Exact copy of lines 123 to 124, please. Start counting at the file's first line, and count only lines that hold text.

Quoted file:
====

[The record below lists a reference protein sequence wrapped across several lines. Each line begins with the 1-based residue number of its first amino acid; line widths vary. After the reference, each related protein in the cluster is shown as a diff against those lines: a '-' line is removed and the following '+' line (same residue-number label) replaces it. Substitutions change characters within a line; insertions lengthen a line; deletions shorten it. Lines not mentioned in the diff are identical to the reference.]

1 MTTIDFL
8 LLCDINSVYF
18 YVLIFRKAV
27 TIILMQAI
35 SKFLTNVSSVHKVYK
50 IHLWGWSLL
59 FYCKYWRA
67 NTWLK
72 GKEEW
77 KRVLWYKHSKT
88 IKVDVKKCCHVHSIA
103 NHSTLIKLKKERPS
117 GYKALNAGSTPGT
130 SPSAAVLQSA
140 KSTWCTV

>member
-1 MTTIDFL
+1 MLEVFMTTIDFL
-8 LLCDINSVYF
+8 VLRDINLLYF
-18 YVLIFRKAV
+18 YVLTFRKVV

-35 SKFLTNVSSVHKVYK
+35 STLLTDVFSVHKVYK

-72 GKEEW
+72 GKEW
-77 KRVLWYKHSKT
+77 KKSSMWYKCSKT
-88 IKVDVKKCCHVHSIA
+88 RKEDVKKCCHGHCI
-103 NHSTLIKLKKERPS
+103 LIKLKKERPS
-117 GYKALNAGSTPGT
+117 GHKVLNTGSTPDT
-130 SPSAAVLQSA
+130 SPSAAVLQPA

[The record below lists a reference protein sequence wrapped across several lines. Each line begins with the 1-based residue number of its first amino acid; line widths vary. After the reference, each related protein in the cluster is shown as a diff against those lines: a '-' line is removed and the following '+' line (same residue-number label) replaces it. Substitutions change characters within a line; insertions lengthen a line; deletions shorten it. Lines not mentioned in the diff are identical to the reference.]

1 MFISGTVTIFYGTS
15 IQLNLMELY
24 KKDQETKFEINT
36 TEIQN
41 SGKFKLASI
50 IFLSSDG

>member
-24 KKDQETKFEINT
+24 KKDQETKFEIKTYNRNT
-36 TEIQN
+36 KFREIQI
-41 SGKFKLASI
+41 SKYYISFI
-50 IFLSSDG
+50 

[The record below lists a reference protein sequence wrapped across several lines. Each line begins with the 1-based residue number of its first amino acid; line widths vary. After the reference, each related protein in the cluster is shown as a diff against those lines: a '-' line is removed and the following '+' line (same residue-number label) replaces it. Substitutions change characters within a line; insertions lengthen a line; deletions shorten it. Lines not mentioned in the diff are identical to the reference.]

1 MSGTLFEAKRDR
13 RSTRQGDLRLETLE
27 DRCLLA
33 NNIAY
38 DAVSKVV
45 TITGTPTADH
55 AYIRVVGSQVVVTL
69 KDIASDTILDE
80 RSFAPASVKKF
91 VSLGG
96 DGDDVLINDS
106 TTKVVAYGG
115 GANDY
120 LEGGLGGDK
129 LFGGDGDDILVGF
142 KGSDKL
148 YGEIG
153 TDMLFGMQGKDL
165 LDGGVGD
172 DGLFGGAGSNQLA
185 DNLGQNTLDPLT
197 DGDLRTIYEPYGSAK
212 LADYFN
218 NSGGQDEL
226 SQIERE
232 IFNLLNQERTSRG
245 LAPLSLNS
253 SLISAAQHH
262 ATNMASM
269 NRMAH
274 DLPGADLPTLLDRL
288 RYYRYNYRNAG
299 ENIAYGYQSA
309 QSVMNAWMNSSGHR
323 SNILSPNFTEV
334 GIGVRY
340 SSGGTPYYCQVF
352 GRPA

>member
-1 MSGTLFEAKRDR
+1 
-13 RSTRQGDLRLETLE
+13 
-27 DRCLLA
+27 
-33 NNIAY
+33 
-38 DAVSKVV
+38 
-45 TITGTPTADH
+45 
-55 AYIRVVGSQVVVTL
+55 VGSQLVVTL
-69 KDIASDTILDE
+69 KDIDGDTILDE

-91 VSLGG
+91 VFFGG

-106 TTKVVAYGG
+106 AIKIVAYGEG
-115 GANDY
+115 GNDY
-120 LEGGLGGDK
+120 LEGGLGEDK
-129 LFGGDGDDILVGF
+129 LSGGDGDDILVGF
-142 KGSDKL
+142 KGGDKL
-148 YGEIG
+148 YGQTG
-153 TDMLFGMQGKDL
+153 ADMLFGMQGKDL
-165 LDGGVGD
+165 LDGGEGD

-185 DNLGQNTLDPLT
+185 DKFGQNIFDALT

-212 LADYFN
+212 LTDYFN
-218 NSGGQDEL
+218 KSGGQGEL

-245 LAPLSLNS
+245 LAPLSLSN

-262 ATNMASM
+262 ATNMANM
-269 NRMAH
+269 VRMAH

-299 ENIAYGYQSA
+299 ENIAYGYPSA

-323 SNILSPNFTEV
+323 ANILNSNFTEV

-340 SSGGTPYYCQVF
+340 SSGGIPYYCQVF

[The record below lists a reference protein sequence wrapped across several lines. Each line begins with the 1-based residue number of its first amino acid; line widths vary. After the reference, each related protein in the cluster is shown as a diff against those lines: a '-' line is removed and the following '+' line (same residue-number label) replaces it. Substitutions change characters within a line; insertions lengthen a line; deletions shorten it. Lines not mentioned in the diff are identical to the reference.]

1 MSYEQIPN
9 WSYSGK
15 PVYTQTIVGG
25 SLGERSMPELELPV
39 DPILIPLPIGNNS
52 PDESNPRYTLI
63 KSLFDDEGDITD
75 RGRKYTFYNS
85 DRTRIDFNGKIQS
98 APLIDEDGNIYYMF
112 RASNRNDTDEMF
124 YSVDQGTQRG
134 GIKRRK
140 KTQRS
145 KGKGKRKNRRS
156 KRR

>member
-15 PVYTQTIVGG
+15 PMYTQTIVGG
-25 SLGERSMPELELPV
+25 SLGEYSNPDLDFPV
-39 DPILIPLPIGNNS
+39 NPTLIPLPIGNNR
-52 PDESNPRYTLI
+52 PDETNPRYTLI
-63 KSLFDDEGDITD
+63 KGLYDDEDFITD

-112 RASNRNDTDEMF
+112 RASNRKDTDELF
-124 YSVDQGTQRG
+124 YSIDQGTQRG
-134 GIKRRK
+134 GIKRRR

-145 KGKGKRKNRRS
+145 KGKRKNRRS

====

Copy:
+148 YGQTG
-153 TDMLFGMQGKDL